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Compendium September 2010 (Vol 32, No 9)

Clinical Snapshot — Abdominal Pain in a Thoroughbred Colt

by José R. Castro, DVM, Alan R. Dorton, DVM

    A 5-month-old Thoroughbred colt presented to the Woodford Equine Hospital emergency service with a 10-hour history of abdominal pain. One hour before presentation, the colt received flunixin meglumine (250 mg IM). At presentation, the colt’s rectal temperature was 98.2°F (36.8°C), heart rate was 44 bpm, and respiratory rate was 36 breaths/min. The oral mucous membranes were tacky and pink, and the capillary refill time was 2 seconds. Auscultation of the abdomen revealed decreased borborygmi in all four quadrants. Due to the colt’s small size, transrectal examination was not performed, and no fluid was obtained by nasogastric intubation. Complete blood count abnormalities included moderate leukocytosis (16,840 cells/µL) and a neutrophil count of 10,290 cells/µL; no band neutrophils were identified. Transabdominal ultrasonography revealed distended, amotile loops of small intestine and a moderate amount of peritoneal fluid. Abdominocentesis yielded clear, yellow fluid with a normal protein concentration. Because the patient’s condition continued to deteriorate and the abdominal pain was refractory to analgesics, exploratory surgery was performed; the principal finding is shown in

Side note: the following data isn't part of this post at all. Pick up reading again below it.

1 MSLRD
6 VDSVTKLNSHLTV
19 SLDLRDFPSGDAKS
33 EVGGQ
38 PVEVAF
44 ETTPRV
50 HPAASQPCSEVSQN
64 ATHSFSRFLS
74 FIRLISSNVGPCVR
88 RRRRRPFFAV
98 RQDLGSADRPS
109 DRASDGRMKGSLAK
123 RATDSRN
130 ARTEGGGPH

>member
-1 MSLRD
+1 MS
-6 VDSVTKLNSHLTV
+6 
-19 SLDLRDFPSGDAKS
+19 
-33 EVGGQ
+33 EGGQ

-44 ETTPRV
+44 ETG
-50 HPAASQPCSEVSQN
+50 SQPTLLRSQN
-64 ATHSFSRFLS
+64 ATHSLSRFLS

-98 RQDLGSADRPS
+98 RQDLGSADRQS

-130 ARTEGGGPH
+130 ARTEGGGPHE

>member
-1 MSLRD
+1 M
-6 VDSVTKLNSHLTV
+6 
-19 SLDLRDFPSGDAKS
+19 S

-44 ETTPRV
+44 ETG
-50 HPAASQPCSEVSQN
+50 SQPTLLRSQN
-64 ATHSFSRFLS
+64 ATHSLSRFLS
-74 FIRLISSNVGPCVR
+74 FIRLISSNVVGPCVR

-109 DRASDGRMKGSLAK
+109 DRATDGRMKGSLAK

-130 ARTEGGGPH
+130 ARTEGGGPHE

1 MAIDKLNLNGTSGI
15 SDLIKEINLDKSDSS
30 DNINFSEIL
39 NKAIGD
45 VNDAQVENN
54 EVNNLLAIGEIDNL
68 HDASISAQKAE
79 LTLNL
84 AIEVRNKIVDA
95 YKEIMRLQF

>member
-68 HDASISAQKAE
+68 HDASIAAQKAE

.

    1. What is your diagnosis?

    2. What is the typical location of the anomaly identified by the arrow?

    3. What other problems can develop secondary to this anomaly?

    4. What are the treatment options?

    To see the answers,

    NEXT: Clinical Snapshot — Ocular Hemangiosarcoma in a Husky

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